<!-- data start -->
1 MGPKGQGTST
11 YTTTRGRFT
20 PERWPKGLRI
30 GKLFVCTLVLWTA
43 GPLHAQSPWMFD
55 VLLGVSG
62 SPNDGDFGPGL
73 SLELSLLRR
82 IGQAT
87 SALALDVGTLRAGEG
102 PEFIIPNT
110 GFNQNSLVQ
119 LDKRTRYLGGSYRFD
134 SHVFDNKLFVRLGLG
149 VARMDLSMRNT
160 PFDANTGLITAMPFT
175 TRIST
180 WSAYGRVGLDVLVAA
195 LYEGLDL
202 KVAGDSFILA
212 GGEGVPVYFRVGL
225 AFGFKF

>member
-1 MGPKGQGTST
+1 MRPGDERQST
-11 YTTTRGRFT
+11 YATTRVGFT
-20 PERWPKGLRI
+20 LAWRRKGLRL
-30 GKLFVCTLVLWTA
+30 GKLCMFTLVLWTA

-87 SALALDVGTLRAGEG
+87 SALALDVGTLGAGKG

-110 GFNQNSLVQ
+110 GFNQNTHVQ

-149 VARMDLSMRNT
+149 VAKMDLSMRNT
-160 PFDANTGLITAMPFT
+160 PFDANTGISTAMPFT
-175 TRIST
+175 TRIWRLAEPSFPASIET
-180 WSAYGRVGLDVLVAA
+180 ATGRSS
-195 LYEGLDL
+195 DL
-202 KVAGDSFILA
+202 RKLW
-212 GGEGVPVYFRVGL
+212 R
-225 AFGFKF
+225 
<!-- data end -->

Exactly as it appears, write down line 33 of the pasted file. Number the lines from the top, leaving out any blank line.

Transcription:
+87 SALALDVGTLGAGKG